I worked many a summer on my Father's farms. The ones who lived on the farms got $4 a day plus houses, beef and pork. A regular day worker got $5 a day and the fast ones got $6 a day as I did. 🙂 The hands always teased me that the only reason I got $6 was because I worked for my Father. :)
“Farm work doesn’t make you stronger. It doesn’t make you anything. It reveals you.
There’s gym strong and then there’s farm strong. They’re mutually exclusive. The toughest women you’ll ever meet spend their days on a farm.
There are more uses for twine than you can possibly imagine. You can tie up a hole in a slow feeder, fashion a tail strap for a horse’s blanket, mend a broken fence and use it as a belt.
“Well that certainly didn’t go as planned,” is one thing you’ll say quite a bit.
Control is a mere illusion. The thought that you have any, at any given time, is utterly false.
Sometimes sleep is a luxury. So are lunch and dinner. And brushing your hair.
If you’ve never felt your obliques contract, then you’ve never tried stopping an overly full wheelbarrow of horse manure from tipping over sideways. Trust me, you’ll find muscles that you never knew existed on the human skeleton to prevent this from happening.
When one of the animals is ill, you’ll go to heroic lengths to minimize their discomfort.
Their needs come first. In summer heat and coldest winter days. Clean water, clean bed, and plenty of feed. Before you have your first meal, they all eat.
When you lose one of them, even though you know that day is inevitable, you still feel sadness, angst and emotional pain from the top of your head to the tips of your toes. And it’s a heaviness that lingers even though you must regroup and press on.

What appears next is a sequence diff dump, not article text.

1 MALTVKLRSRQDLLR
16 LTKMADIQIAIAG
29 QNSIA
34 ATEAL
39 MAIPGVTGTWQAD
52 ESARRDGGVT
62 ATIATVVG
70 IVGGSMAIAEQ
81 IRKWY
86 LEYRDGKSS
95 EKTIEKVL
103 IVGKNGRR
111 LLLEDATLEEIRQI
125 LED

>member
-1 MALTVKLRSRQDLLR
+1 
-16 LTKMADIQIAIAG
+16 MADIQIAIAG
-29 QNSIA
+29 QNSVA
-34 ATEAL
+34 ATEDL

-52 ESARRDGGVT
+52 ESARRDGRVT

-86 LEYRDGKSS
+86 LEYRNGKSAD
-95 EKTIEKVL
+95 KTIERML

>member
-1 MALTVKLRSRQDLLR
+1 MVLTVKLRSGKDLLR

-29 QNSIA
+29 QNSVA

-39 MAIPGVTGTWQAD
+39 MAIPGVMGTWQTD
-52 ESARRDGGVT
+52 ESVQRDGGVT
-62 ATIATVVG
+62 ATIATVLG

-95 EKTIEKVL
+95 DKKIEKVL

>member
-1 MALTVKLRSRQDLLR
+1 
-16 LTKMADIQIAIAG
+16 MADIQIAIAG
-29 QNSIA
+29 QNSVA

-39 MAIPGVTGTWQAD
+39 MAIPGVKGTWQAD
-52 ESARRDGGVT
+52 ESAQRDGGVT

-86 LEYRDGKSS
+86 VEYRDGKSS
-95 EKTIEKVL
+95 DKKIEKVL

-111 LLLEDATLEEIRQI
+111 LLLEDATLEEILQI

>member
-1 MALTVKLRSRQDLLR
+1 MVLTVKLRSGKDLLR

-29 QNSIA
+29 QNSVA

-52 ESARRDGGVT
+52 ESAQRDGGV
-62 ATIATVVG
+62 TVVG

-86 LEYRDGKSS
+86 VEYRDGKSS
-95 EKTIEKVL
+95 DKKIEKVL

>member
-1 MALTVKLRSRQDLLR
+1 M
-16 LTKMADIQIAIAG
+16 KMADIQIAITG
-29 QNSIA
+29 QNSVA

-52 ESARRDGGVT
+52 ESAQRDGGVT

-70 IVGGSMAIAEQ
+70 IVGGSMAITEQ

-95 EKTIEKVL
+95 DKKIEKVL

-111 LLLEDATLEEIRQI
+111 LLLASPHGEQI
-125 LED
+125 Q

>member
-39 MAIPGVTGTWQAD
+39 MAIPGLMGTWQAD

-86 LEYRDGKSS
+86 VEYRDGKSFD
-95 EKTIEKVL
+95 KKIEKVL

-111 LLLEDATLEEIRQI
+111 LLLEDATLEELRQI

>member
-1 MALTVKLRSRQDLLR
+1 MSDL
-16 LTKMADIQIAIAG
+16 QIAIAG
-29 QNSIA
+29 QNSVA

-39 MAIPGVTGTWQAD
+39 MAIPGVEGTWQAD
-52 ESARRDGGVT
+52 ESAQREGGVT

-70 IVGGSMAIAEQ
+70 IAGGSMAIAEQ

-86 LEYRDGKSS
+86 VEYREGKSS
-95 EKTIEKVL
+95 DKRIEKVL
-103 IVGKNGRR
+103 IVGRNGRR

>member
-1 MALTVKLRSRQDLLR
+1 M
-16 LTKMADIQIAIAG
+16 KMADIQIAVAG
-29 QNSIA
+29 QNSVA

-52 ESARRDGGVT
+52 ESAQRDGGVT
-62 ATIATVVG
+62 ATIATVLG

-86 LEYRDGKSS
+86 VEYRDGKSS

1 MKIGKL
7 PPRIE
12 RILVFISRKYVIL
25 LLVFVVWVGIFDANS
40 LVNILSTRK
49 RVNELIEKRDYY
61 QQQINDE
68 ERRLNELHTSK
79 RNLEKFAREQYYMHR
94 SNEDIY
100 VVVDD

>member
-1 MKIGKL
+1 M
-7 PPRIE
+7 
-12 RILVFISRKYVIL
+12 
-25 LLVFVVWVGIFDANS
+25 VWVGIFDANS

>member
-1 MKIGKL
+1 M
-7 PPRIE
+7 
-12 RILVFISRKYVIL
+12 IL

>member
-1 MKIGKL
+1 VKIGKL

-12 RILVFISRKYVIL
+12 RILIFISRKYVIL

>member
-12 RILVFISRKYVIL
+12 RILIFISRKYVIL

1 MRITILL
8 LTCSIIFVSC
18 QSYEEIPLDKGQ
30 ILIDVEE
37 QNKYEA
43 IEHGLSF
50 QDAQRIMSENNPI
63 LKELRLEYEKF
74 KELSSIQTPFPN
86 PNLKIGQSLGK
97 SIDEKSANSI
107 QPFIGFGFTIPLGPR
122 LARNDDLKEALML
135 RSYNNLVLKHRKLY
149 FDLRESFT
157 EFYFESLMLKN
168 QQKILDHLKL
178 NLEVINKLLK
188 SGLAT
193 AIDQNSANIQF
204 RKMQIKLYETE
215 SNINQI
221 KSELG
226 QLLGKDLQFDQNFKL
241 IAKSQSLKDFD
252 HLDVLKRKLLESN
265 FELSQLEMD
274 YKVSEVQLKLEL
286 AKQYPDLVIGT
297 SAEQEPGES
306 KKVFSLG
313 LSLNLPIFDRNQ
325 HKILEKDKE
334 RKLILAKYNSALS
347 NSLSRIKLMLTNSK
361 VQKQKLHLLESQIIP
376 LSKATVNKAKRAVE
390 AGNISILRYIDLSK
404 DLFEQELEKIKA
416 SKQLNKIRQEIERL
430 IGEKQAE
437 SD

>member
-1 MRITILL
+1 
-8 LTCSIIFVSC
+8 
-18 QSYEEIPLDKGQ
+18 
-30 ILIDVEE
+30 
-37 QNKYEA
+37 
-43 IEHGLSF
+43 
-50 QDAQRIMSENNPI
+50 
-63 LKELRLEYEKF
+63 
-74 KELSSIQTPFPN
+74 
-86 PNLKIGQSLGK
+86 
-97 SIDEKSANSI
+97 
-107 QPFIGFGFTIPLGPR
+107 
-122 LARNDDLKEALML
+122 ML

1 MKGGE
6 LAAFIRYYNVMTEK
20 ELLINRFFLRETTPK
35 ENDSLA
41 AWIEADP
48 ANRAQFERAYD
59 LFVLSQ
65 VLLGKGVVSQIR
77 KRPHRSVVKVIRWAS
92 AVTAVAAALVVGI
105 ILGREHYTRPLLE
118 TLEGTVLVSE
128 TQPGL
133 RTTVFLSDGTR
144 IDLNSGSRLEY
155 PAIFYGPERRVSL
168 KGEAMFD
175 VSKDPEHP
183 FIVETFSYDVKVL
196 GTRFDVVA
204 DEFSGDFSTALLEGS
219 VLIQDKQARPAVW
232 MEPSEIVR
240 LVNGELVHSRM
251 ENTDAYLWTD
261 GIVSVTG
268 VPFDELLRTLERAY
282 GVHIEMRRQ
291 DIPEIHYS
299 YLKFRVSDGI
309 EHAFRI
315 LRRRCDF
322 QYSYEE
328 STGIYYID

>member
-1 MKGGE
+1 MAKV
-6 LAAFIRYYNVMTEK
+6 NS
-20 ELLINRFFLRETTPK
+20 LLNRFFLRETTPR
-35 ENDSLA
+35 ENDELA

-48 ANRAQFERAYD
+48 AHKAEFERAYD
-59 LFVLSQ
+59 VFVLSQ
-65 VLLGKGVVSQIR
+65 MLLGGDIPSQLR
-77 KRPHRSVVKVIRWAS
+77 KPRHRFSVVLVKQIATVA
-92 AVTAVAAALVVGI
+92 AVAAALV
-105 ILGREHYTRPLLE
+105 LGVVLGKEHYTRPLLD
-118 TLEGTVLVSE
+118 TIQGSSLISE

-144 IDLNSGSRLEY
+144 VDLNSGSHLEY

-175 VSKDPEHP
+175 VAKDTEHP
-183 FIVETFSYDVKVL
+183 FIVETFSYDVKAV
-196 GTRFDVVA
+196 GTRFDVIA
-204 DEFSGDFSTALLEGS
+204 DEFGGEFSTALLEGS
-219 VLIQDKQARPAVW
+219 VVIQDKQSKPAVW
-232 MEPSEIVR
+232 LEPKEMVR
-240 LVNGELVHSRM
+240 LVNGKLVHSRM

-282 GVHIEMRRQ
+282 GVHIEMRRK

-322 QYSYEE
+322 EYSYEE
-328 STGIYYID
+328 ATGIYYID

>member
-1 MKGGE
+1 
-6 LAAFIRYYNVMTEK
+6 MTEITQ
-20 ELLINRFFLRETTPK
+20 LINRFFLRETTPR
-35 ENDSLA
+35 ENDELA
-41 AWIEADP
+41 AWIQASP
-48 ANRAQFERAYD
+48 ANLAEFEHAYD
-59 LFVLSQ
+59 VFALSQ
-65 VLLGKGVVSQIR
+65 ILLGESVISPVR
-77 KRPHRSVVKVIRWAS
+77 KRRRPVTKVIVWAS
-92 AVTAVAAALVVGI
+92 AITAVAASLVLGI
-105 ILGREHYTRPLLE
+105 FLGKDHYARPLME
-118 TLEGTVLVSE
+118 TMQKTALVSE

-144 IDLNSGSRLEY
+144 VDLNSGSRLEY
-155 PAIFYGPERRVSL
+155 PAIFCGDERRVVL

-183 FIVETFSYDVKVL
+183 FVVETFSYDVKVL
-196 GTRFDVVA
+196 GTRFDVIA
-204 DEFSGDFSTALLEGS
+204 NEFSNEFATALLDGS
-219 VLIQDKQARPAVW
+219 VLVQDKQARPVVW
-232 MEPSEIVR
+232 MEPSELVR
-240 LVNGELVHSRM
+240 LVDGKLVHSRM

You’ll cry a lot. But you’ll never live more fully. You’ll remain present no matter what because you must. There is no other option.
You’ll ask for so many miracles and hold out hope until the very last.
You will, at least once, face-plant in the manure pile. You’ll find yourself saying things like, “we have maybe twenty minutes of daylight left to git ‘er done” whilst gazing up at a nonspecific place in the sky.
You’ll become weirdly obsessive about the weather.
You’ll go out in public wearing filthy clothes and smelling of dirt, sweat and poop. People will look at you sideways and krinkle their noses but you won’t care.
Your entire day can derail within ten seconds of the rising sun.
You can wash your coveralls. They won’t look any cleaner, but they will smell much nicer.
Farm work is difficult in its simplicity.
You’ll always notice just how beautiful sunrises and sunsets really are.
Should you ever have the opportunity to work on a farm, take the chance! You will never do anything more satisfying in your entire life.”